Pentoxifylline for treating venous leg ulcers.

Venous leg ulcers are a common, recurring and disabling condition. The mainstay of treatment is the use of firm compression bandages or stockings to support the veins of the leg. Some leg ulcers take many months or years to heal and treatment is aimed at preventing infection and speeding up healing. Pentoxifylline is a tablet taken to improve blood circulation. The review of trials suggests that pentoxifylline, 400 mg tablet taken three times a day, increases the chance of healing.

Authors' conclusions: 

Pentoxifylline is an effective adjunct to compression bandaging for treating venous ulcers and may be effective in the absence of compression. The majority of adverse effects were gastrointestinal disturbances.

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Background: 

Healing of venous leg ulcers is improved by the use of compression bandaging but some venous ulcers remain unhealed, and some people are unsuitable for compression therapy. Pentoxifylline, a drug which helps blood flow, has been used to treat venous leg ulcers.

Objectives: 

To assess the effects of pentoxifylline (oxpentifylline or Trental 400) for treating venous leg ulcers, compared with a placebo or other therapies, in the presence or absence of compression therapy.

Search strategy: 

For this fifth update we searched the Cochrane Wounds Group Specialised Register (searched 20 July 2012); The Cochrane Central Register of Controlled Trials (CENTRAL) (The Cochrane Library 2012, Issue 7); Ovid MEDLINE (2010 to July Week 2 2012); Ovid MEDLINE (In-Process & Other Non-Indexed Citations, July 19, 2012); Ovid EMBASE (2010 to 2012 Week 28); and EBSCO CINAHL (2010 to July 13 2012).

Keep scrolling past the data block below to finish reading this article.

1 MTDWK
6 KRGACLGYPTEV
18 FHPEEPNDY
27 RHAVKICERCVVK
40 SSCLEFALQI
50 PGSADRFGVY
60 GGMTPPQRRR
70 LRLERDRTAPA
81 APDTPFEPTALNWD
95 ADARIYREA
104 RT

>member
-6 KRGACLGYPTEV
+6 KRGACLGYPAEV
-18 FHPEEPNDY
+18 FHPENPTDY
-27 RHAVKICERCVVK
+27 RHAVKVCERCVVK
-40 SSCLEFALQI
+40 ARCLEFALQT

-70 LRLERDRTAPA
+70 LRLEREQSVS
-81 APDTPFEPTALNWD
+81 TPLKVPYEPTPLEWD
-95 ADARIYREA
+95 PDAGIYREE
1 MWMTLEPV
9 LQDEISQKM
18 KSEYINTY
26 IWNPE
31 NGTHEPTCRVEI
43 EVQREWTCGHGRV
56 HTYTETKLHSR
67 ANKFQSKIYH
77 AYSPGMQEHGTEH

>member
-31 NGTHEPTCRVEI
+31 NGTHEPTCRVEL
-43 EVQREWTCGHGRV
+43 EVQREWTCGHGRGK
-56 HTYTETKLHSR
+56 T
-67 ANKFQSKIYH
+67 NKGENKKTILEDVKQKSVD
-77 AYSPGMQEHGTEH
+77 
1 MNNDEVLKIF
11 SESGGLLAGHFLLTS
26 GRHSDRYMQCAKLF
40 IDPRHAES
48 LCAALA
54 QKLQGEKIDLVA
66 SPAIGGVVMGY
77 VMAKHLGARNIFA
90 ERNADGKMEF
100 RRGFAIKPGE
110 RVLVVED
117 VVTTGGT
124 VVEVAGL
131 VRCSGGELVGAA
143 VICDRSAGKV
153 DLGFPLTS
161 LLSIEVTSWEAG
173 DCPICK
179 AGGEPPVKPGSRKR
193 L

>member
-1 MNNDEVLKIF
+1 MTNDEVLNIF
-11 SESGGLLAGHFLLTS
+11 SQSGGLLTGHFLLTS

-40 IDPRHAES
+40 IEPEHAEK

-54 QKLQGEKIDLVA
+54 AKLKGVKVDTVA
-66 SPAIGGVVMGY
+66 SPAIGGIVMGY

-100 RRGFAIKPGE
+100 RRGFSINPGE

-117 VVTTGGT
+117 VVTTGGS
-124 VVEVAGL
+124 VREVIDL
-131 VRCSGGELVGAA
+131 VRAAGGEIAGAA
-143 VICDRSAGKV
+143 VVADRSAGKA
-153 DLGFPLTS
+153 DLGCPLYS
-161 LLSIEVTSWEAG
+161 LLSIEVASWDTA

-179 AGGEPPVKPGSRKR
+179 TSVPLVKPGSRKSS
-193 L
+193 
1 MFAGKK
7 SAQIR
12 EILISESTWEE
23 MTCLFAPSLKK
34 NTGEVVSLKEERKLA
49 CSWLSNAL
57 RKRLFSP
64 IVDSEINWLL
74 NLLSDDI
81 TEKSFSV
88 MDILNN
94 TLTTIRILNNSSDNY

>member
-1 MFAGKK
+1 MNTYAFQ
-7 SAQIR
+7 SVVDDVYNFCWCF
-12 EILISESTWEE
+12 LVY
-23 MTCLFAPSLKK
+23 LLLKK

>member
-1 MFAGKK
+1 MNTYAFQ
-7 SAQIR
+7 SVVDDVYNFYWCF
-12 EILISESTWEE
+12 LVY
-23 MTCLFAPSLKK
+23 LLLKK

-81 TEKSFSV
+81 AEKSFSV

Selection criteria: 

Randomised trials comparing pentoxifylline with placebo or other therapy in the presence or absence of compression, in people with venous leg ulcers.

Data collection and analysis: 

One review author extracted and summarised details from eligible trials using a coding sheet. One other review author independently verified data extraction.

Main results: 

No new trials were identified for this update. We included twelve trials involving 864 participants. The quality of trials was variable. Eleven trials compared pentoxifylline with placebo or no treatment. Pentoxifylline is more effective than placebo in terms of complete ulcer healing or significant improvement (RR 1.70, 95% CI 1.30 to 2.24). Pentoxifylline plus compression is more effective than placebo plus compression (RR 1.56, 95% CI 1.14 to 2.13). Pentoxifylline in the absence of compression appears to be more effective than placebo or no treatment (RR 2.25, 95% CI 1.49 to 3.39).

More adverse effects were reported in people receiving pentoxifylline (RR 1.56, 95% CI 1.10 to 2.22). Nearly three-quarters (72%) of the reported adverse effects were gastrointestinal.

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